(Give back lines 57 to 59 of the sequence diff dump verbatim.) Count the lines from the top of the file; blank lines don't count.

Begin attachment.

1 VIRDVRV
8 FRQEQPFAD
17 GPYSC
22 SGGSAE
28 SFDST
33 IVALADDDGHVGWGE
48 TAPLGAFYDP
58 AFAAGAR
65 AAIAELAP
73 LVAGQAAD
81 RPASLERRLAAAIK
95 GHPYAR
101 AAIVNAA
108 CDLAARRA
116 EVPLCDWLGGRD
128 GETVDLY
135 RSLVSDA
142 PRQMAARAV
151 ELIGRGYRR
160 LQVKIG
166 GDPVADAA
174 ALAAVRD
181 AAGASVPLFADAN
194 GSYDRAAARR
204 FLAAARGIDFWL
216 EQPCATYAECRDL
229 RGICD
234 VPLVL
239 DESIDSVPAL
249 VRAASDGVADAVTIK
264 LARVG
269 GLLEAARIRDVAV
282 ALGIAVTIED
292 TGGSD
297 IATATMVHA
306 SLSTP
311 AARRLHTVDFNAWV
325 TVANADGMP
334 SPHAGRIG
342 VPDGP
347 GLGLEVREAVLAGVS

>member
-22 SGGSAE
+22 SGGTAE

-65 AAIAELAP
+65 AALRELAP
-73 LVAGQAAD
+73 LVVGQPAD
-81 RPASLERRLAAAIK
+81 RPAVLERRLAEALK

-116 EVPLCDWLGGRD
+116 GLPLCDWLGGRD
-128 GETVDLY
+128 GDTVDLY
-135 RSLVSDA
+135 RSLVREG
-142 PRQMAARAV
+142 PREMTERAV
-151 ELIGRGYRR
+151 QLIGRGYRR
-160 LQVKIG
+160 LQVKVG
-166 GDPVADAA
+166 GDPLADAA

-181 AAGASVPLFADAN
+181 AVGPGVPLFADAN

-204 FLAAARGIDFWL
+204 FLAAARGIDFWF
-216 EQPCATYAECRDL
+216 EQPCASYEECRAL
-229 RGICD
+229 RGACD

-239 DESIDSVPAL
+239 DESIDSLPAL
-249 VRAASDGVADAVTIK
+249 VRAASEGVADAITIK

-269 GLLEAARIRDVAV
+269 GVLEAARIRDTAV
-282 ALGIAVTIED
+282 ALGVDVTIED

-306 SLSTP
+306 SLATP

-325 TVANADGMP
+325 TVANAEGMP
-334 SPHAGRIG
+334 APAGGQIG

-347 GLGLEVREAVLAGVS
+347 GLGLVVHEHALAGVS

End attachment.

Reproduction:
-142 PRQMAARAV
+142 PREMTERAV
-151 ELIGRGYRR